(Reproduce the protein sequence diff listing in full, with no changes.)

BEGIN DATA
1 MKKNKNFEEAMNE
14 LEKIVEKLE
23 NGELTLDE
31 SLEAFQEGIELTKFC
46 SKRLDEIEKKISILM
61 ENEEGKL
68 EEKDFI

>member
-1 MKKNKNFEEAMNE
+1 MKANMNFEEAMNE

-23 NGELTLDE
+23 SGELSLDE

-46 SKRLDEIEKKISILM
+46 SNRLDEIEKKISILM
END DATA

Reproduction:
1 MKKNKNFEEAMNE
14 LEKIVEKLE
23 NGELTLDE
31 SLEAFQEGIELTKFC
46 SKRLDEIEKKISILM
61 ENEEGKL
68 EEKDFI

>member
-1 MKKNKNFEEAMNE
+1 MKANMNFEEAMNE

-23 NGELTLDE
+23 SGELSLDE

-46 SKRLDEIEKKISILM
+46 SNRLDEIEKKISILM